January 31, 2009

Last night, at the party J. took me to, I passed a poster from the Fondation Maeght.

It knocked the wind out of me, as I had successfully forgotten about my beloved poster from their 2006 Manolo Valdés retrospective. It got too banged-up on the trip home to mount; I had to get rid of it. I’d rather have misplaced it; loss is hard enough without the indignity of having to choose it. Now I can’t find any for sale on Ebay; I don’t suppose I’ll ever see one again. The internet is so tantalizing at times like this, providing insultingly easy access to simulacra of unrecoverable originals.

It is good practice, though, for when we have to leave this planet behind: digital arks will come in handy in that approaching golden age of nostalgia. Think how beautiful “Planet Earth” will be in space, how antediluvian Attenborough’s voice will sound.

On the other hand: all sorts of people have explored the tragedy of forgetting; is there any good work or thought on the tragedy of remembering? Though lamentable, a measure of oblivion & erasure is necessary in life~eternal return, like immortality, would be a curse. I sometimes worry about this prosthetic memory we have built for ourselves: we may come to find there is something tyrannical in the inability to forget.


Much of my affection for the Maeght comes from having first seen it during the Valdés show. One of my favorite things about visual arts is finding a motif or totem from my own dreamscape in a stranger’s work. Literature offers delights that are similar, but which differ in the crucial sense that the medium is predicated on a product of culture, shared language; anything in its domain is necessarily a commonplace. Painting, on the other hand, can operate by means of naive (in the sense of non-cultural) code: this is why children and gorillas paint (and sometimes well), but do not write comedies of manners. This is also why it is easier to lie with words than images. For all that our text-biased culture dismisses the visual as “superficial,” it is literature that has the most to do with surfaces, with the masks of personae.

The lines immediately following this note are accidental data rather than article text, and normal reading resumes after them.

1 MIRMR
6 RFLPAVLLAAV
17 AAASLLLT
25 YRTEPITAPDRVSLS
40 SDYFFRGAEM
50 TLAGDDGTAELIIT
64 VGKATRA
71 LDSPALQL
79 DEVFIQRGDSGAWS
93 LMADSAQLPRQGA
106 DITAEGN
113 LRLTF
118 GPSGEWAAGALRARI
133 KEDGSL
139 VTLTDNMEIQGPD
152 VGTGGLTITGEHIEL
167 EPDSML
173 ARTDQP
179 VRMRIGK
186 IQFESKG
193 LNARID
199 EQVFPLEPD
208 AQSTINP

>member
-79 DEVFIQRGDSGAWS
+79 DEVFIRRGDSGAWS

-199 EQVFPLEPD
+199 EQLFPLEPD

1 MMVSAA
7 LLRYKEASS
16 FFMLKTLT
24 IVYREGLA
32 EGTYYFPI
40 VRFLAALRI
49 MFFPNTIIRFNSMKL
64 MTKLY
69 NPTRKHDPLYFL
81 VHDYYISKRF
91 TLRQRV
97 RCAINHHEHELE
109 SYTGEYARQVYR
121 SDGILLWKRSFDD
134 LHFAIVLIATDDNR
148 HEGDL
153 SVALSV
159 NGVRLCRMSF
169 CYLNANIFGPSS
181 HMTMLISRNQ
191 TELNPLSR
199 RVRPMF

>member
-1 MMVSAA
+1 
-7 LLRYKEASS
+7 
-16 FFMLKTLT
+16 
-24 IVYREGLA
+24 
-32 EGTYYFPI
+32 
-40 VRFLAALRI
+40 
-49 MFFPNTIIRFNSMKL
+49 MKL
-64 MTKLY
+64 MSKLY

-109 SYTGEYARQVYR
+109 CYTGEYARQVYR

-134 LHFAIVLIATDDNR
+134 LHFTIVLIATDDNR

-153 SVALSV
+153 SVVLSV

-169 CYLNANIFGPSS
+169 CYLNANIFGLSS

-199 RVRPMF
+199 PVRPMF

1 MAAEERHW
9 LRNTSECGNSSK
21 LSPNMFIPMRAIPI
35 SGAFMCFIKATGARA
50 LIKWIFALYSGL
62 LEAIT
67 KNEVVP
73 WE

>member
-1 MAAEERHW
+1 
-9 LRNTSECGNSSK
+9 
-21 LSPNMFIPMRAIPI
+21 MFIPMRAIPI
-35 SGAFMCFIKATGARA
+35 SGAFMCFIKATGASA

At the center of my private, naive visual language is a daubed face. Not “the painted face,” mind you~makeup, incidentally, holds little interest for me~I mean something ruder and more elegant. Its not precisely paint I’m thinking of, or mud, even… more like spreadable jewels, a paste or poultice of crushed stone: topaz, turquoise, lapis. Like hummingbird gorgets, perhaps.

But that’s not right either, of course~much too regular, too scale-like.

I remember how shocked I was when, during my senior year at D., a friend exhibited a self-portrait that left half her face streaked with turquoise paint. How did you know about that? Of course, she couldn’t account for the choice.

Later, what Godard did to Jean-Paul Belmondo’s face made perfect sense to me. And I watched Julie Taymor’s Titus on the basis of its poster.

But nothing compares to that Valdés show: room after room of those faces, reimagined time and again, and yet somehow always, relentlessly and inexorably, one and the same.


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